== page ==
The other edible wonder is the sweet-meated Dungeness crab. Others may brag on their Alaskan king crab, but to those who have tasted the Dungeness, so much bragging on a thing merely because it is large is gauche, fit only for a Texan. The Dungeness makes the AKC seem like a can of tunafish.
So far, I have barely mentioned any fish. But they are as abundant and varied as the invertebrates. There are prickleback, gunnels, tubesnouts, pipefish, sea horses, sculpins, clingfish, and spiny lumpsuckers among the odder finny wonders.
The painted greenling has zebra-stripes of cobalt blue on a salmon field with random purple and white spots. The Gobiesox, a clingfish, is round and fat with a flat head and a sucker on his bottom and is tan, netted with purple and with white spots or freckles. One tubesnout, Aulorhynchus flavidus, is translucent and yellow-green. It is 3 or 4 inches long, but narrow as a drinking straw and one can see his organs twitching on his insides.
By far the best place to see these zoological delights is the Seattle Aquarium. It is the best aquarium I have ever seen, making even the Coney Island show look bush league.
Inside a huge tank of seawater, there is a many-windowed dome looking up and into the fish-filled water. The tank is decked out to look like the bottom of the Sound, one side complete with harbor pilings to gather barnacles, and the other strewn with rocks and sand. And swimming around are many of the aquadynamic shapes common to Puget Sound.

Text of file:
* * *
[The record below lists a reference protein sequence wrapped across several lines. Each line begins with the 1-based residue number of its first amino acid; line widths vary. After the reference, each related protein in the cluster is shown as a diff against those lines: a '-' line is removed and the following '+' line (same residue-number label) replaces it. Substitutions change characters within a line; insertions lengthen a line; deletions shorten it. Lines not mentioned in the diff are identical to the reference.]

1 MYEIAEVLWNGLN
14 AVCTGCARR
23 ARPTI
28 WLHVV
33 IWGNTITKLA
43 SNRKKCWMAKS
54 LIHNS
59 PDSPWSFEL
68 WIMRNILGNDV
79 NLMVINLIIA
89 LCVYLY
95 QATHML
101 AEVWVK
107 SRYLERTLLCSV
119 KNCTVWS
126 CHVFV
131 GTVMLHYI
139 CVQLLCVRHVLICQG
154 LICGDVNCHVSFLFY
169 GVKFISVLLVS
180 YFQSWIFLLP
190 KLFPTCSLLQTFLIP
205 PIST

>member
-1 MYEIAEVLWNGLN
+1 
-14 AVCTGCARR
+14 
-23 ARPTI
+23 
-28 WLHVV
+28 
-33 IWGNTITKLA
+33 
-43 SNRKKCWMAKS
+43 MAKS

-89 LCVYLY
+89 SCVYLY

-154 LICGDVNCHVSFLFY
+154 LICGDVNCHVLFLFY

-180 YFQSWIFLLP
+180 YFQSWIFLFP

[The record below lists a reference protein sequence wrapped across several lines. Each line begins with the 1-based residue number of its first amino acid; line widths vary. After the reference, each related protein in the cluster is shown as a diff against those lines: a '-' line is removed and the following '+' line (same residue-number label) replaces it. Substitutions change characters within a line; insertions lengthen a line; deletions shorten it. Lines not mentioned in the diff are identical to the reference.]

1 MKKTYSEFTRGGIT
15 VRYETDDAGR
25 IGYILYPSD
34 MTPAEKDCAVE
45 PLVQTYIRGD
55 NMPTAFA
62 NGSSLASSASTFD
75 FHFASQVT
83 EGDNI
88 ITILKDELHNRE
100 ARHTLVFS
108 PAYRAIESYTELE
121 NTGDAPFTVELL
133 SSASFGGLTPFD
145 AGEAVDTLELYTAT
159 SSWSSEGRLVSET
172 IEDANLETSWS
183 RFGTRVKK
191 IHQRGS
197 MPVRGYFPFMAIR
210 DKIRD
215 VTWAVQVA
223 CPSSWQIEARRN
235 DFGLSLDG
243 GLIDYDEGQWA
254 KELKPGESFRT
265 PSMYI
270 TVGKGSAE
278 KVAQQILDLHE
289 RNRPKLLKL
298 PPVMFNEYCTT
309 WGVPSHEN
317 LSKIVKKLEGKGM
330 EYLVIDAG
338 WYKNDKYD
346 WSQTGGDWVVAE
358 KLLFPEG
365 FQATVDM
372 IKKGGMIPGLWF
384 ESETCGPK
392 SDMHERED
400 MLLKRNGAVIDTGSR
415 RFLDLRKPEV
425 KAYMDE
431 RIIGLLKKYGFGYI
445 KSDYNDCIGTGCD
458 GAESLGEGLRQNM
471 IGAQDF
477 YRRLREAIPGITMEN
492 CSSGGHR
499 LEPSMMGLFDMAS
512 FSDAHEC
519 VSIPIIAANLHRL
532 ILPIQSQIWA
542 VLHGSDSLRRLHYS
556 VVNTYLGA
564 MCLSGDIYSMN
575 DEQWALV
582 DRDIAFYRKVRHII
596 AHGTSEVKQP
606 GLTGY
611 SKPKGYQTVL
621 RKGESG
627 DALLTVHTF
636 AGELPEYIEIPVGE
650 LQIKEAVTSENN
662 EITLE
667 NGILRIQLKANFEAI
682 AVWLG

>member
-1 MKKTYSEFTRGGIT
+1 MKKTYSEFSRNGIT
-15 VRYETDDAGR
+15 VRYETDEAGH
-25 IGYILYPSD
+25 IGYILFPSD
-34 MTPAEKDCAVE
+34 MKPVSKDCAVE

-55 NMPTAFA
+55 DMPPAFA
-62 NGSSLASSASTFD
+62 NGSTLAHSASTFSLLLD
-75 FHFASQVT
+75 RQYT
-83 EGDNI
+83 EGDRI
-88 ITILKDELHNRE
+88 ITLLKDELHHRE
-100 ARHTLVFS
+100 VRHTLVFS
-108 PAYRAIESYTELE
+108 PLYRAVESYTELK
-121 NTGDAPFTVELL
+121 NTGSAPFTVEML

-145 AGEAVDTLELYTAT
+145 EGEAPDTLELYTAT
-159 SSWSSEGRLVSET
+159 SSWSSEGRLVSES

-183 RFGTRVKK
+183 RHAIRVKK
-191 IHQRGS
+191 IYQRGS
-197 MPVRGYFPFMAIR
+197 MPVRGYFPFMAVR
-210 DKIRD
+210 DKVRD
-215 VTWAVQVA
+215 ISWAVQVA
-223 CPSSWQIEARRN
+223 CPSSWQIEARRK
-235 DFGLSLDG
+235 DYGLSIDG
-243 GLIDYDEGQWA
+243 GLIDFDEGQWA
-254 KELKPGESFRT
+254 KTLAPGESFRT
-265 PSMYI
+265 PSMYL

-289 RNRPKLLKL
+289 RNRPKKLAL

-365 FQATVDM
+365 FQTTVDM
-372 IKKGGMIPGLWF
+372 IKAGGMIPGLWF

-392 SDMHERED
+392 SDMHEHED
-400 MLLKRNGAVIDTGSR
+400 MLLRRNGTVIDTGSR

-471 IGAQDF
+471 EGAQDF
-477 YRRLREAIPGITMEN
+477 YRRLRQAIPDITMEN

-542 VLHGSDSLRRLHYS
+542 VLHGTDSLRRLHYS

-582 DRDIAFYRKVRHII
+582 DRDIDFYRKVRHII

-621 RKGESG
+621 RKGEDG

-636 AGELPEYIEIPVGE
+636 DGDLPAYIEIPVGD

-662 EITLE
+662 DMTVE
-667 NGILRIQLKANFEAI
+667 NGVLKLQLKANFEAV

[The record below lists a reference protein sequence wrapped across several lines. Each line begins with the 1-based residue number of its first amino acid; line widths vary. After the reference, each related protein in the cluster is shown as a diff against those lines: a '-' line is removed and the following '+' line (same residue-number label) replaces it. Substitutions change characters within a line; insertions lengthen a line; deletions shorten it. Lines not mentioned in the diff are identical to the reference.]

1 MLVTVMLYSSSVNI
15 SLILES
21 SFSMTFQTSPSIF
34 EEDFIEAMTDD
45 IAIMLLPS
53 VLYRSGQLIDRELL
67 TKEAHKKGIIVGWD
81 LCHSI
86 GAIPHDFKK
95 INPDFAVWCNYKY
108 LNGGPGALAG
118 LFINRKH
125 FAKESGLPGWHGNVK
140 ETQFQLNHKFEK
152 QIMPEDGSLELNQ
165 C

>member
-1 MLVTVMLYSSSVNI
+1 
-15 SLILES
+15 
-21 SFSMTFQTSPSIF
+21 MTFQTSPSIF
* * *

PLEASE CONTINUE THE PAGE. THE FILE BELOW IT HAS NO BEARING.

The sides of the tank scintillate with the wavering colors of sunlight broken up by the prisms of the waves on the tank surface. Through the spectrum swim trout, tomcod, salmon and catfish. The silvery salmon look like something manufactured by Boeing, like unpainted airplanes with scales for rivets. The glint of sun runs from nose to tail as the fish whips its body, propelling itself through the fluid.
Huge scrotal octopods, all valves, siphons and tentacles, are strangely graceful.
A lime-white seastar rests on the sandand over it a flounder, like some Arabian magic carpet, flies, wavering its Persian body.
There are tomcod with supernumerary fins and charcoal gray dogfish with white-limned fins.
Looking sleepy among the rocks is a wolf eel with its prizefighter’s prognathous face. He is metallic blue with black coindots in bands across his body. He slithers around the floor boulders prehistorically.
A sculpin stares straight at me from behind the glass with two Japanese fans for fins. A round, flattened seaperch floats slowly past the window. He has neon blue skin showing through rows of brown scales. Fom a distance he just looks brown, but up close, he is a vision.
Near me on one of the seats (church pews, I almost wrote) were four children, kicking their legs back and forth, ready to move on to whatever was next along the wall, and their shepherd, an older woman who must have been an aunt, asked almost of no one, but talking to the kids, “Isn’t it restful to watch them swim?”
But it is only restful to the adult, who has need of it. The children cannot yet understand the longing for such things.